The Alexander Construction Company made Palm Springs living accessible to the masses.

The elongated midcentury facade of 946 W. Ceres Road is classic Palm Springs and features beautiful native landscaping by a local landscape architect.

When the Alexander Construction Company, founded by George Alexander and his son Robert, arrived in Palm Springs in the mid-1950s, it brought with it the winds of change and growth for the Southern California desert city. The Alexanders were already successful developers in L.A., and when they arrived in the desert, they began building moderately-priced homes for middle-income families and second home buyers.

These “Alexander homes” would help fill the need for accessible housing as Palm Springs’ year-round population began to grow. Soon, the company was building larger homes and expanding to neighborhoods that had previously been exclusive to the wealthy and the Hollywood crowd. The Alexander Construction Company would go on to build over 2,200 homes across the Coachella Valley.

A yellow facade adds character to this recently renovated 1961 home on a corner lot in the heart of Vista Las Palmas, another Alexander subdivision.

A yellow facade adds character to this recently renovated 1961 home on a corner lot in the heart of Vista Las Palmas, another Alexander subdivision.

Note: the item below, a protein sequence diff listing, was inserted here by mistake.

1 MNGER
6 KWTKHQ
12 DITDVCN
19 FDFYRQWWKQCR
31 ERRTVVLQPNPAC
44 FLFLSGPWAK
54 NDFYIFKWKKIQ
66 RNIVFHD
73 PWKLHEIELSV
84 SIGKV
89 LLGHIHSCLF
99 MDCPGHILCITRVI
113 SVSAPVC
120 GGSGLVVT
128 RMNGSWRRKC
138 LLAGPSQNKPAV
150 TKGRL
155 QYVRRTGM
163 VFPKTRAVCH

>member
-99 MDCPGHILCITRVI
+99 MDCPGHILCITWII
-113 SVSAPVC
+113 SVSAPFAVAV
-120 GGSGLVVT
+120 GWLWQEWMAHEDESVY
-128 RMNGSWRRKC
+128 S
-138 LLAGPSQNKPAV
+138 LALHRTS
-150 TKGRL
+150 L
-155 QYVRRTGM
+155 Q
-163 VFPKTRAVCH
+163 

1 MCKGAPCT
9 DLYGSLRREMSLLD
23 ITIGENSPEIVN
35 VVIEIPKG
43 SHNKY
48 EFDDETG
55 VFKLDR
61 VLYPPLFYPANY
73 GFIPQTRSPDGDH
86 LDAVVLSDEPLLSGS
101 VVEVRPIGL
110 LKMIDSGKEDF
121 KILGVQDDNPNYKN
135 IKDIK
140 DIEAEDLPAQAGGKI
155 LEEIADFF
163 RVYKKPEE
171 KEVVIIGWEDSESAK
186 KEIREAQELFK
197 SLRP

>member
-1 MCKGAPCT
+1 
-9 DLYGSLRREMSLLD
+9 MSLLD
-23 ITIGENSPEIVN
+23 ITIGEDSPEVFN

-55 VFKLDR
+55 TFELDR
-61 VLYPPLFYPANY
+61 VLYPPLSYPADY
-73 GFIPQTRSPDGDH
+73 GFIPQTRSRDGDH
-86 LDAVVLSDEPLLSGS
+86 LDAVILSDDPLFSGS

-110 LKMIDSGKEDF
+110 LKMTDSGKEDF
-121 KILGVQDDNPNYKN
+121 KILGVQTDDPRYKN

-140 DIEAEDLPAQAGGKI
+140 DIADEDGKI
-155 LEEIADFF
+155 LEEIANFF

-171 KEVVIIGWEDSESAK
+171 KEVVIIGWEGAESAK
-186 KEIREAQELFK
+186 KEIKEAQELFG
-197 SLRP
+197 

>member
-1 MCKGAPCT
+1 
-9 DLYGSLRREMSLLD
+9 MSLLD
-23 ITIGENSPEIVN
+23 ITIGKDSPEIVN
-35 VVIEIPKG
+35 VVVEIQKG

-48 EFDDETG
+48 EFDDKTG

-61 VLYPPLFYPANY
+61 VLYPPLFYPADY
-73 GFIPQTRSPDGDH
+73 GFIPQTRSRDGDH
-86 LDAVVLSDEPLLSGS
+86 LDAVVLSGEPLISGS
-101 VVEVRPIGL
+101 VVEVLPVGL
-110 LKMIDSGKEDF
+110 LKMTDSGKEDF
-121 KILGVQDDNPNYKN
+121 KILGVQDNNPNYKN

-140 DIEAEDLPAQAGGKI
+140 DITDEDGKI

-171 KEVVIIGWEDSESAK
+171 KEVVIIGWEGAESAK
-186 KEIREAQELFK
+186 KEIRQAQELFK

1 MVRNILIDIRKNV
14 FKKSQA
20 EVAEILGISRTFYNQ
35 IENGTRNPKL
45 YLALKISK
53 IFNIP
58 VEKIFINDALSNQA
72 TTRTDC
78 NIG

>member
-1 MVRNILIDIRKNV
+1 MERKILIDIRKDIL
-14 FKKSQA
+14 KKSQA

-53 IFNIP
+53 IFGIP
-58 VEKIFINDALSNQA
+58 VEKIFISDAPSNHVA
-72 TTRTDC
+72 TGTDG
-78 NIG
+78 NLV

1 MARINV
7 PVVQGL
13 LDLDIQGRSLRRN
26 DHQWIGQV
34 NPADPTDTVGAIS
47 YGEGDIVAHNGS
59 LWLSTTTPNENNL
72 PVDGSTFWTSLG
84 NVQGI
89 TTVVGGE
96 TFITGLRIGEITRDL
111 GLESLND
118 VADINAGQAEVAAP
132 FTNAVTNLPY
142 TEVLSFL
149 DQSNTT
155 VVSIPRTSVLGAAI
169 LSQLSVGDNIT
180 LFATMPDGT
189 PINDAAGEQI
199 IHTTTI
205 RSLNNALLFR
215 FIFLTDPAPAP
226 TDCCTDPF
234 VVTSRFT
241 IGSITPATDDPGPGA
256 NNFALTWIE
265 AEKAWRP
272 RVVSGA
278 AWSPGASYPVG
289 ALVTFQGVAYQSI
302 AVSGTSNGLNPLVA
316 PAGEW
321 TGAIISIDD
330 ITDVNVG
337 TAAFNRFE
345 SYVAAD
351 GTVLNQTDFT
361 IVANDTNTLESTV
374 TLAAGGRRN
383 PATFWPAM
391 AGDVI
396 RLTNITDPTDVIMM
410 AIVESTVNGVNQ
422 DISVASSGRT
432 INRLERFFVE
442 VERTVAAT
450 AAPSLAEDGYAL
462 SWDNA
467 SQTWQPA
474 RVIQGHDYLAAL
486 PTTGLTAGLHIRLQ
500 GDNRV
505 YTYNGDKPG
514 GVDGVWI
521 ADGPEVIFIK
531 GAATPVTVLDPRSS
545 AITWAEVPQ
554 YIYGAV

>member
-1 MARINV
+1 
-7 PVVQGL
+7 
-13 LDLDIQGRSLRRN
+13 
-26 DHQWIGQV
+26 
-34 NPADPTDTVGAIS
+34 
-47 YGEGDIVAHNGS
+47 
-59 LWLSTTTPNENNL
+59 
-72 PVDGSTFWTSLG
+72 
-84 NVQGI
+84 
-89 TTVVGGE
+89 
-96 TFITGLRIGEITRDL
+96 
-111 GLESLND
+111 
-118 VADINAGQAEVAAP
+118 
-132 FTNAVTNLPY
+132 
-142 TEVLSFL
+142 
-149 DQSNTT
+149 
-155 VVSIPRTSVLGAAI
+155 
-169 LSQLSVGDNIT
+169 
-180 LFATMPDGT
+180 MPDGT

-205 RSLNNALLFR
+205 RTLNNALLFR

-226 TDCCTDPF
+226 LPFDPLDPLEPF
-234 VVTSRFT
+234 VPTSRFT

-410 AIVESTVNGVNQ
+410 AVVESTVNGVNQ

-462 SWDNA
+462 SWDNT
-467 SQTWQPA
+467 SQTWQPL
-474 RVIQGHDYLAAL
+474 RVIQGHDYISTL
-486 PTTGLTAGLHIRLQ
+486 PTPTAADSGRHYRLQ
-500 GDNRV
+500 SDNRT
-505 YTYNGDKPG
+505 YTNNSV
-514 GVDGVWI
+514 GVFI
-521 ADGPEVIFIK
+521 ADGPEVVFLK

Photo courtesy of Compass

Part of the key to their success was their relationship with talented young architects. William Krisel, of Los Angeles–based firm Palmer and Krisel, was responsible for designing a large percentage of Alexander homes. Krisel was also key in the design of the Alexander Construction Company’s first subdivision, Twin Palms Estate—where each home came with two palm trees. Developed from 1957 to 1958, the neighborhood is located just south of the Ocotillo Lodge, which was the first Alexander construction project in Palm Springs and served to host prospective buyers of homes in the subdivision.



Originally built in 1957, this Twin Palms home was designed by William Krisel. Recently, the home was renovated with an updated kitchen and bathrooms that remain true to the residence’s midcentury character.

Originally built in 1957, this Twin Palms home was designed by William Krisel. Recently, the home was renovated with an updated kitchen and bathrooms that remain true to the residence’s midcentury character.

Photo: Dan Chavkin

Chris Menrad, the author of William Krisel’s Palm Springs: The Language of Modernism, notes, “The genius of Krisel is that he was able to show the Alexanders (his customer and the builder of Twin Palms) how to offer a product to the buyer that looked like a custom home, but was quasi-assembly line built with almost a modular concept of commonality of floor plan and construction technique.”

William Krisel designed the Ocotillo Lodge, a hotel that features a number of his signature design moves: post-and-beam construction, walls of glass, and seamless indoor/outdoor connections. Pictured here is one of the hotel’s bungalows.

William Krisel designed the Ocotillo Lodge, a hotel that features a number of his signature design moves: post-and-beam construction, walls of glass, and seamless indoor/outdoor connections. Pictured here is one of the hotel’s bungalows.

COURTESY OF: Darren Bradley and James Schnepf from William Krisel’s Palm Springs. Reprinted by permission of Gibbs Smith.

See the full story on Dwell.com: Design 101: What Are Alexander Homes, and Why Are They Still So Beloved?
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